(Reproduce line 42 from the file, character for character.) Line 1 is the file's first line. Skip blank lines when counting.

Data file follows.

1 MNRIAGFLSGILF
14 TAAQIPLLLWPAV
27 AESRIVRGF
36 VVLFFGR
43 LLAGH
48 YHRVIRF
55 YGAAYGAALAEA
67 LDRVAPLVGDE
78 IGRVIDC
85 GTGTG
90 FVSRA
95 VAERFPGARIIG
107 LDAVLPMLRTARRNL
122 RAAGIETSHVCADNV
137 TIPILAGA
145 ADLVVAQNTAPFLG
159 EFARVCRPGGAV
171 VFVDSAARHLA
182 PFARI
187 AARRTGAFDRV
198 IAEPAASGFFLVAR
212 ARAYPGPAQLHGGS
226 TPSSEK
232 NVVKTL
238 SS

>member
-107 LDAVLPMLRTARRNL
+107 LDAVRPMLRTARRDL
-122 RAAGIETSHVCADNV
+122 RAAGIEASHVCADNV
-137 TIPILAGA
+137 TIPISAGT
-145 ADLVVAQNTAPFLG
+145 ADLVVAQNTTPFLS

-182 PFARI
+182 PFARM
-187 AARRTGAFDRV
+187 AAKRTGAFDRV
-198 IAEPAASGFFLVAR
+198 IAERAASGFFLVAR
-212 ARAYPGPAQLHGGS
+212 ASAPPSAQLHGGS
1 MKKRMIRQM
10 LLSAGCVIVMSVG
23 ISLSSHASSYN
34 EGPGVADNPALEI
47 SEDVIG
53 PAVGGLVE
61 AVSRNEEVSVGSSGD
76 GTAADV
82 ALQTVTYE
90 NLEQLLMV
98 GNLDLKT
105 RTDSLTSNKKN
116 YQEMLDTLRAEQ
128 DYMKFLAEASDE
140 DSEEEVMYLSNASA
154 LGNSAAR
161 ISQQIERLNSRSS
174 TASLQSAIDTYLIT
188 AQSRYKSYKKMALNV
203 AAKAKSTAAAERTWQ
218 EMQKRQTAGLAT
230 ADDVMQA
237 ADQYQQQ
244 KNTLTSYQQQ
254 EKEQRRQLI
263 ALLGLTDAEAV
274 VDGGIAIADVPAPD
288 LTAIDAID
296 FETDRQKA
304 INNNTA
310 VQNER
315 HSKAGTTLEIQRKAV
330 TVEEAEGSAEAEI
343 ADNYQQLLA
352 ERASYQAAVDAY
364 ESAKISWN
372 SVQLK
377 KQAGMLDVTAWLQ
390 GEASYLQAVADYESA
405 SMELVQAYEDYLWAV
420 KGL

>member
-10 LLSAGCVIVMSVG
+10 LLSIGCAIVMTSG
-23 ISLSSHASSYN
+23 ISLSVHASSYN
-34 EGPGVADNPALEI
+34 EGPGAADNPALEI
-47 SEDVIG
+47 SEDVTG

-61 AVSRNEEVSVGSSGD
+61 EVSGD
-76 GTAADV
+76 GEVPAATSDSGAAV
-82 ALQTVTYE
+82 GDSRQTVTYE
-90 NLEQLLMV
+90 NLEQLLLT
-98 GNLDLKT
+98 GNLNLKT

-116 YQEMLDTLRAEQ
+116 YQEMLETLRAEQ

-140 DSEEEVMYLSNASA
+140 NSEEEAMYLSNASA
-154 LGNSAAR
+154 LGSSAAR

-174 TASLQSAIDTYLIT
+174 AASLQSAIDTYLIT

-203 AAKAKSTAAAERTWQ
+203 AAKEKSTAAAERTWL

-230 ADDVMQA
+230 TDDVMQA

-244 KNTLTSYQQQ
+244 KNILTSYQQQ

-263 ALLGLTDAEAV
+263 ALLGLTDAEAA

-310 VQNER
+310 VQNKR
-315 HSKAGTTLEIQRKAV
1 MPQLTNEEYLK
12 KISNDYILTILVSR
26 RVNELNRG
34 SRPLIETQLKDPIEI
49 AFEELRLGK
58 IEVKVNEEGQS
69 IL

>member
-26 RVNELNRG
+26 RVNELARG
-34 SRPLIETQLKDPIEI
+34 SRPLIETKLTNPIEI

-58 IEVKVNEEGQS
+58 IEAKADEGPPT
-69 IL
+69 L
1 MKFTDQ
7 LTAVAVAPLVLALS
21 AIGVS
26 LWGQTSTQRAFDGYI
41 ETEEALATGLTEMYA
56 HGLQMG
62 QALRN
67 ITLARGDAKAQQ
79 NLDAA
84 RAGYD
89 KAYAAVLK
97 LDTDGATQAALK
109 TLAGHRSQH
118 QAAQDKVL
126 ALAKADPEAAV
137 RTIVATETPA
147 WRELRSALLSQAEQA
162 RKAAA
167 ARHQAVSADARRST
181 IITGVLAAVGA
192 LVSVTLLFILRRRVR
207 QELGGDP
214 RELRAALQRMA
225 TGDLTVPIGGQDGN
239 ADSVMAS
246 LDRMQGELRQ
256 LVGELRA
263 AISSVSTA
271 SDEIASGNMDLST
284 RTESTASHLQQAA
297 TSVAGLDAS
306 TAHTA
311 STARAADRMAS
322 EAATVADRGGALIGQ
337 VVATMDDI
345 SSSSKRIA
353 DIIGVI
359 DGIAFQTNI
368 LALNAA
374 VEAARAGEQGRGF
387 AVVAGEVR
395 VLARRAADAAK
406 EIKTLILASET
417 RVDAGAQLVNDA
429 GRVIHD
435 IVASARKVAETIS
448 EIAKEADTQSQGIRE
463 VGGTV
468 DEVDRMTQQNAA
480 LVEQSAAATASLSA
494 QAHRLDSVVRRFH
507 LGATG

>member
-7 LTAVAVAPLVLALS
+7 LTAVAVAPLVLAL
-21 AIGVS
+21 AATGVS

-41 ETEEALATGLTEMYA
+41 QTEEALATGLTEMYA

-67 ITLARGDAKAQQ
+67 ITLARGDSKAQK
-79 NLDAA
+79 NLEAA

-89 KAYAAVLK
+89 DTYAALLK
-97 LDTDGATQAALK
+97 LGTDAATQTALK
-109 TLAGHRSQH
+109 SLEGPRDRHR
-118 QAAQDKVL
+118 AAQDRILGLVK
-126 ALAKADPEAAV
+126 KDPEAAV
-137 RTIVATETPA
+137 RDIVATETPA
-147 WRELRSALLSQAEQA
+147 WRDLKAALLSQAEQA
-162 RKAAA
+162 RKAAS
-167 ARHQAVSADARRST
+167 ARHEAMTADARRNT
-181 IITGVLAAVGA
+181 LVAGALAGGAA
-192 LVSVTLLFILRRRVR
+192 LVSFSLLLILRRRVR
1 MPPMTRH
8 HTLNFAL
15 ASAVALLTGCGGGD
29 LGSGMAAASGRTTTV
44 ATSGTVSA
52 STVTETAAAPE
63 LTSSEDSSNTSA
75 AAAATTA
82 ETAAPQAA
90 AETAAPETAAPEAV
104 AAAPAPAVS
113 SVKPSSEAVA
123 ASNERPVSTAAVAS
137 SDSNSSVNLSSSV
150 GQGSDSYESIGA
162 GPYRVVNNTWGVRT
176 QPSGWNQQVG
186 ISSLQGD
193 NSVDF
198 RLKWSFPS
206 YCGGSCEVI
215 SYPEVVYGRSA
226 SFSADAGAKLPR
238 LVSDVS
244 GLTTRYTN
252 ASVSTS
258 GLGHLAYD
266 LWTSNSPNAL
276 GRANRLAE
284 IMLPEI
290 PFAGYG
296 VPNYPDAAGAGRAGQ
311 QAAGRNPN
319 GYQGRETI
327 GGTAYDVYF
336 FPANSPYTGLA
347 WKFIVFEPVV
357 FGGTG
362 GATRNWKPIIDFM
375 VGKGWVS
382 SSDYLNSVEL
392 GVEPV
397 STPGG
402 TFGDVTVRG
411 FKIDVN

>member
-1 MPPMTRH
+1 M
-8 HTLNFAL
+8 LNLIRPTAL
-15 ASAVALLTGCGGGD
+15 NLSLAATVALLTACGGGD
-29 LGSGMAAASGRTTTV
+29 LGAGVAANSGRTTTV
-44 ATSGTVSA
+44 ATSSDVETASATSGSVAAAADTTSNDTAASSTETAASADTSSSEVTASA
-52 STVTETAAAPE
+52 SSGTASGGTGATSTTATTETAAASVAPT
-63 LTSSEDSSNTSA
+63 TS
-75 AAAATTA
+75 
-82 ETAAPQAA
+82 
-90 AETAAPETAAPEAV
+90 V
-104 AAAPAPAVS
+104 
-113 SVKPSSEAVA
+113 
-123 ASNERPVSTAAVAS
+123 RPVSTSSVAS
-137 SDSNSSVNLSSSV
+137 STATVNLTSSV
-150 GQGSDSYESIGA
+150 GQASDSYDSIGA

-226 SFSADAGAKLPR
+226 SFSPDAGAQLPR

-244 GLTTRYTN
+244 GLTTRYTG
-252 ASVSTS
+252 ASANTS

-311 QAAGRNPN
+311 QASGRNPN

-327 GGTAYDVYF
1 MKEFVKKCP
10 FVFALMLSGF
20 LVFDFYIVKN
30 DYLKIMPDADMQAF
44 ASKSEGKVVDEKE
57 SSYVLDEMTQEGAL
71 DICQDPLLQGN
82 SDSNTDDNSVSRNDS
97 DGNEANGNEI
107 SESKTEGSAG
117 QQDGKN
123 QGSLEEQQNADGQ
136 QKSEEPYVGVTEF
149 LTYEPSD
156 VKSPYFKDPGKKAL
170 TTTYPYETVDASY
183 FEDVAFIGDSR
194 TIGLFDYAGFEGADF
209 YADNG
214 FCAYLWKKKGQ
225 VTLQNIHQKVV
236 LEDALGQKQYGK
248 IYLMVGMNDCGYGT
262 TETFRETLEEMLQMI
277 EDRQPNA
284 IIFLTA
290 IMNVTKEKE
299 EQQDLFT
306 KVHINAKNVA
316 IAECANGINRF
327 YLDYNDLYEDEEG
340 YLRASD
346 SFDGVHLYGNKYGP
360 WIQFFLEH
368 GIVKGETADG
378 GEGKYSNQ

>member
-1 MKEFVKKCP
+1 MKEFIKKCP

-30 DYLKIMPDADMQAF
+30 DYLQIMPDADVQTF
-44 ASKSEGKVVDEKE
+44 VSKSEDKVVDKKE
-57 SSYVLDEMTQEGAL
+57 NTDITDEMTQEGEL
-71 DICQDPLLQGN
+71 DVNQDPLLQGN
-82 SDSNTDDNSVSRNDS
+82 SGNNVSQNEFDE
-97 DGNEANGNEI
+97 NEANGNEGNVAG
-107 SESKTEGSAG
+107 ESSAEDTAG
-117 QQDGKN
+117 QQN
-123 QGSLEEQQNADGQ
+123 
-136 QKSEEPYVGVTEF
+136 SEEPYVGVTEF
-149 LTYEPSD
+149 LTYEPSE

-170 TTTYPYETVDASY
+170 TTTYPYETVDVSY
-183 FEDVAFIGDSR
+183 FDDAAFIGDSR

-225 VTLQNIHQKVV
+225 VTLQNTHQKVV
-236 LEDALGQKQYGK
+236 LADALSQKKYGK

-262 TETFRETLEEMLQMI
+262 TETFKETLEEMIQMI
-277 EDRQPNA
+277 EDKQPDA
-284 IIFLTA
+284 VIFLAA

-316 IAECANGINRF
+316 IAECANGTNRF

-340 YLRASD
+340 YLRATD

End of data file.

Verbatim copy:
+212 ASAPPSAQLHGGS